Illinois Voters Anxious About Their Income, Retirement - Want Candidates For Governor To Address Issues AARP Illinois Survey Also Reveals Voters Worried About Income not Keeping Up with Cost of Living, Healthcare, Taxes, and Many Feeling They Will Need to Postpone Retirement
SPRINGFIELD, Ill., Aug. 11, 2014 /PRNewswire-USNewswire/ -- With less than three months before the election Illinois voters ages 50 and older are very anxious about the economy; they believe their incomes are not keeping up with the increasing costs of living, health care costs, or taxes, and are increasingly worried about their prospects for retirement-- with half of them saying they have postponed or will postpone retirement.
Today with the background of Seniors' Day at the State Fair in Springfield, AARP Illinois released a statewide survey of Illinois voters 50 and older showing that jobs, the economy, retirement, affordable utilities and caregiving are at the top of Illinoisans' minds and they want candidates to address these issues before going to the polls in November.
"On paper, the economic outlook is improving, but try telling that to older voters who say their income isn't keeping up with their costs," said AARP Illinois Manager of Advocacy and Outreach Ryan Gruenenfelder. "They're tired of political jargon and spin. They want candidates to start talking about how to improve their financial security."
50+ Voters' Financial Outlook: Anxious
The survey's "Anxiety Index" shows that across party lines, older voters, and particularly those who are not yet retired, feel anxious about their financial security. Voters 50+ worry most about:
- Paying too much in taxes (64%),
- Income not keeping up with cost of living (56%),
- Not having financial security in retirement (50%),
- Not having enough to pay for home care or nursing home for themselves or spouses (47%)
- Not having enough to cover health care expenses (46%).
The survey also shows 61 percent of all non-retirees say they have or will have to delay their retirement for financial reasons. Ninety-one percent of all voters said that they are looking for candidates who will address their economic anxiety.
Candidates on the issues
Illinois voters feel they are not getting enough information about where the candidates stand on critical issues. When asked to rate gubernatorial candidates' efforts to explain their position on key issues voters overwhelmingly said candidates need to do more to explain their positions on:
- Jobs and the economy (86%);
- Helping older individuals and the disabled live independently (81%);
- Affordable utilities (80%);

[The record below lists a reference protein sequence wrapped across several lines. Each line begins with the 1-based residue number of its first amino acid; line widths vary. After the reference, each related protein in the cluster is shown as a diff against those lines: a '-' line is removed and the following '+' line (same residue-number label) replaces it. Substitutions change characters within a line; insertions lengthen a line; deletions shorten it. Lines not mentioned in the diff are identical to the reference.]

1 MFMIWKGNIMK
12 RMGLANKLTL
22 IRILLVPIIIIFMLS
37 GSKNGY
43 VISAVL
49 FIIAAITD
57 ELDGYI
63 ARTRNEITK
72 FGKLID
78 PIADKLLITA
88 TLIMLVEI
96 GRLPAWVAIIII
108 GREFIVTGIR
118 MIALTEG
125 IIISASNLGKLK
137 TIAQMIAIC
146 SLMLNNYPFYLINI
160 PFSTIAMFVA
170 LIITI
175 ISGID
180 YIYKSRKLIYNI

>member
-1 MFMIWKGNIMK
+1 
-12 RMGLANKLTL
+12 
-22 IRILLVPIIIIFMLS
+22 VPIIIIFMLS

- Supporting family caregivers (79%), and;
- Helping people save for retirement (72%).
Voters overwhelmingly want to live independently as they age and see this as a critical election issue; with (79%) saying this is very important for them in helping them make their voting decisions. Additionally, nearly 70% of voters want their elected officials to make availability of at-home care a priority. Nearly 3 in 4 voters indicated that they would prefer at-home care over other options for themselves or family members, with 73% of voters saying they are current, past or likely future caregivers.
Affordable landline phone service
Access to reliable, affordable landline is critical for Illinoisans as they age. A large majority of 50+ voters use landline phone service nearly always or most of the time, and two in three voters believe the next Governor should preserve this access, a rate that goes up to 71% for voters ages 75 and over.
The 2014 election
With less than three months before the election:
- Bruce Rauner [R] holds a nine point lead over incumbent Pat Quinn [D], with 13 percent of voters still undecided.
- Half of Illinois voters 50 and older disapprove of President Obama's job performance, with 42% approving of it.
"AARP has a 28-year history of non-partisan voter engagement and voter education. We do not endorse or support candidates. We do work very hard to inform AARP members, the general public and the media on candidate positions on issues of importance to 50 plus individuals," added Gruenenfelder. "That is why, besides today's voter survey, we will soon be releasing voter guides for both federal and state races so that Illinoisans can learn directly from candidates what their positions are around key issues, before heading to the polls."
Methodology: The bipartisan polling team of Hart Research Associates and North Star Opinion Research conducted a statewide telephone survey among 802 likely 2014 voters age 50/over (margin of error +/-3.5 percentage points) July 3-10, 2014, including 432 retirees (margin of error +/-4.4 percentage points), and 370 non-retirees (margin of error +/-5.5 percentage points). Respondents were selected at random from a list of registered voters and were reached either on a landline or mobile phone. More details on this survey can be found here: http://www.aarp.org/yourvote
SOURCE AARP Illinois